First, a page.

Islam and America, Three Years After 9/11



Imam Feisal Abdul Rauf is the Imam of Masjid al-Farah in New York City and
the founder of the American Sufi Muslim Association. A popular interfaith
speaker, he teaches Islam and Sufism at the Center for Religious Inquiry at
St. Bartholomew's Church in Manhattan and at the New York Seminary. He
spoke with Beliefnet recently about his book "What's Right with Islam: A
New Vision for Muslims and the West."

The name of your book is "What's Right with Islam," and sections of it
address "What's Right with America." What is right with both?

What's right with Islam is what's right with America, in the sense that the
fundamental ideals of Islam, the idea of what the right society should be,
are very similar to what the American idea of what the ideal society should
be, as expressed in our founding documents.

When Jesus was asked what are the greatest commandments, he said "love God
with all your heart" and, co-equal to that, "love thy neighbor."

Islamic jurors basically expanded it. They said all the law--how God wants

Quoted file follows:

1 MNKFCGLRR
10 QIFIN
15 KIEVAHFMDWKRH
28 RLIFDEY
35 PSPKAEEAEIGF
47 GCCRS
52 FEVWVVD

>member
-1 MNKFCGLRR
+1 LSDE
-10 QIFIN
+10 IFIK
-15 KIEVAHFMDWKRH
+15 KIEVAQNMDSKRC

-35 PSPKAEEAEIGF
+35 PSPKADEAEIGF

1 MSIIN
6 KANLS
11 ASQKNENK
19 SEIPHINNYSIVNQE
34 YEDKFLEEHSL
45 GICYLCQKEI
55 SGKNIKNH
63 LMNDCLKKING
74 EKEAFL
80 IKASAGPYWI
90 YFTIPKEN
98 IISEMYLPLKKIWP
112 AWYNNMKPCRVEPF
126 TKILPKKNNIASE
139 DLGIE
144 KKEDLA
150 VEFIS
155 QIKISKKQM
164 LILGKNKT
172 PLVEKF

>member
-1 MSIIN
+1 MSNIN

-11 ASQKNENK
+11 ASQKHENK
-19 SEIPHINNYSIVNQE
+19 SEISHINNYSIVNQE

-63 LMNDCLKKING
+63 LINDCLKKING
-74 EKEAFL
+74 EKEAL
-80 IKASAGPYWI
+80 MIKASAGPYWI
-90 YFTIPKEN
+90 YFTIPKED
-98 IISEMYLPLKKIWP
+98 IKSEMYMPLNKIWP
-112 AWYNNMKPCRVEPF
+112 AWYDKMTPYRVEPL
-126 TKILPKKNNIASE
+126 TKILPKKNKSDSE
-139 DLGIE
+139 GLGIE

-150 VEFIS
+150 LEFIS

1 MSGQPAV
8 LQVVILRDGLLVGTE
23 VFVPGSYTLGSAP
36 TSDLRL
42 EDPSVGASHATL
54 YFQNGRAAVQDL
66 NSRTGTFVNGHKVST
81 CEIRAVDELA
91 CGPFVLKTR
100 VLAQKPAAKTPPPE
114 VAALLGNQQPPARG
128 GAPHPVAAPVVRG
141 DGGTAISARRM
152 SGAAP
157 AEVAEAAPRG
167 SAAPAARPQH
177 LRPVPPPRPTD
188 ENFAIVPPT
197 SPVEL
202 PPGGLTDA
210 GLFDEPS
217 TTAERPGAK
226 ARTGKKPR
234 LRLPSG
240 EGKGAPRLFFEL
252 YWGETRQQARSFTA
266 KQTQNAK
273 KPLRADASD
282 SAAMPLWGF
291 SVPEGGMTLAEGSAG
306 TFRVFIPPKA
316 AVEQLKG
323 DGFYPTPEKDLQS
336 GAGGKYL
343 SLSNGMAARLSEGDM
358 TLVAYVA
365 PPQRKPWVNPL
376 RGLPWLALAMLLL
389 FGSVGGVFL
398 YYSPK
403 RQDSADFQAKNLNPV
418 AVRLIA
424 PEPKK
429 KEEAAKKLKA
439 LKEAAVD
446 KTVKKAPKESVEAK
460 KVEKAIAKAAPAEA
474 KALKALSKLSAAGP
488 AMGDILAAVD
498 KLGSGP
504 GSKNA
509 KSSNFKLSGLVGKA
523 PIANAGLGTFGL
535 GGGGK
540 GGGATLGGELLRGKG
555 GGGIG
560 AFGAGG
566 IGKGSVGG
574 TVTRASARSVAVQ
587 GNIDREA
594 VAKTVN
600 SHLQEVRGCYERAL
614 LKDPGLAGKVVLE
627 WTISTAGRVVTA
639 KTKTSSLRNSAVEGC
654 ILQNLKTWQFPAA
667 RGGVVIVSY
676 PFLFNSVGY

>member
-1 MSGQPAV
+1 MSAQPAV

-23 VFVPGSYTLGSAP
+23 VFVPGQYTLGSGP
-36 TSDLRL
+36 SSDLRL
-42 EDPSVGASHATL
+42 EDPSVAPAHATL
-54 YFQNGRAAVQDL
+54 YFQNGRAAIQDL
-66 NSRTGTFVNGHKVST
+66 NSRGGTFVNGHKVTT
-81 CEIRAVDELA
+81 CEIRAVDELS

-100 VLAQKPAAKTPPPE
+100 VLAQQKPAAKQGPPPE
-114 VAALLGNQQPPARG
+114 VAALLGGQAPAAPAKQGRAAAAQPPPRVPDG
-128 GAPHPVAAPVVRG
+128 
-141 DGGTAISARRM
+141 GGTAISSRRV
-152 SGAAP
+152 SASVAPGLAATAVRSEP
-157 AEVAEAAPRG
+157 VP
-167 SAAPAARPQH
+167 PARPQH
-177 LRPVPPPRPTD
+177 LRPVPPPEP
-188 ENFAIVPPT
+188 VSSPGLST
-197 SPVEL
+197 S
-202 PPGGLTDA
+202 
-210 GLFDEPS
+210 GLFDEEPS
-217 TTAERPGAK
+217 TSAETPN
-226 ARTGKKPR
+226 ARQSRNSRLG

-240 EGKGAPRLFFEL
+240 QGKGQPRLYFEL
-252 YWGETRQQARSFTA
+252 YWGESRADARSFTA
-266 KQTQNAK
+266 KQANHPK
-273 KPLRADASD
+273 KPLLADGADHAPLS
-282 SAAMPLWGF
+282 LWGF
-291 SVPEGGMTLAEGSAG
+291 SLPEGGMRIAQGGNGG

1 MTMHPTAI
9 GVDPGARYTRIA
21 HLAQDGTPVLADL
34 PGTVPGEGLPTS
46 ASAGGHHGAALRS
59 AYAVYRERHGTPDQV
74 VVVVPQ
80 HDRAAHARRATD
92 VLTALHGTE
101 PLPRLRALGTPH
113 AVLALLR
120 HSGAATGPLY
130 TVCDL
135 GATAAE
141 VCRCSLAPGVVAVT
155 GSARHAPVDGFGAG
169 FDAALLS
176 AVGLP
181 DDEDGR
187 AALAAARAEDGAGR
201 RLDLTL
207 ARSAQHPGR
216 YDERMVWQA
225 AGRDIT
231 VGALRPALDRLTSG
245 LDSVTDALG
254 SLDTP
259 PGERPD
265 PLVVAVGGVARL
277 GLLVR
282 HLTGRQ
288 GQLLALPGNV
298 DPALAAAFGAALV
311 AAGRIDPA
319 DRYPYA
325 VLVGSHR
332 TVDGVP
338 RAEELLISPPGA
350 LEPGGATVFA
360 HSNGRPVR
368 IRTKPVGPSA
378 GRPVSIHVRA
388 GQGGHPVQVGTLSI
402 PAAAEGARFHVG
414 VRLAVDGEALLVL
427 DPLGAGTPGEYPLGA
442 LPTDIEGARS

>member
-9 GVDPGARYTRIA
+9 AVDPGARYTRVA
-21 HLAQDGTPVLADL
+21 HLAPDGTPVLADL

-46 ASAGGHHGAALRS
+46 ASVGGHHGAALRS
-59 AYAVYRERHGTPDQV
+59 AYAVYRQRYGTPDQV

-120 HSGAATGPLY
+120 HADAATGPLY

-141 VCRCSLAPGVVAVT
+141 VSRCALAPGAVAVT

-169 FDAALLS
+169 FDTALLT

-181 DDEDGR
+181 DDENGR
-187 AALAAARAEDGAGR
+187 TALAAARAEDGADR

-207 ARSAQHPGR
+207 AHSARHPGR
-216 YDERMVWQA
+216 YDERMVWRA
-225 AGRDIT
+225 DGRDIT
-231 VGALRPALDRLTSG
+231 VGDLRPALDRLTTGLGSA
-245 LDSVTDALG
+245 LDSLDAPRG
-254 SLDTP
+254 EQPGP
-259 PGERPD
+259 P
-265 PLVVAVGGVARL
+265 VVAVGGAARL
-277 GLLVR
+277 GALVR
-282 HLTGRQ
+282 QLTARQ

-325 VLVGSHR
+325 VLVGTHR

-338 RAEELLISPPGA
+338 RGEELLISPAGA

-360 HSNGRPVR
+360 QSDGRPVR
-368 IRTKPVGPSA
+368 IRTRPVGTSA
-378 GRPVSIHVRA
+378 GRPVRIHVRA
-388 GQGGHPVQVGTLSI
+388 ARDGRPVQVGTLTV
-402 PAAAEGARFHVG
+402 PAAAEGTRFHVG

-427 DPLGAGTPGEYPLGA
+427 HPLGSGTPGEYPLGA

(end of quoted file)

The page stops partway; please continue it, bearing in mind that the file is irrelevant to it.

us to live--is to protect and further five fundamental human rights: the
right to life, freedom of religion, family, property, and mental wellbeing.
What I do in the book is map that to the American Declaration of Independence.

It's interesting that you call America a sharia-compliant state.

It really means there's a religious commandment to build the right society,
to have a sense of social justice and a social safety net, to have laws
that take care of human beings, that aren't prejudiced against people.

You say that, contrary to what some non-Muslim Americans believe about
Muslim countries, such societies can be religious and yet respect other
religions and not be dominated by one religion..

 


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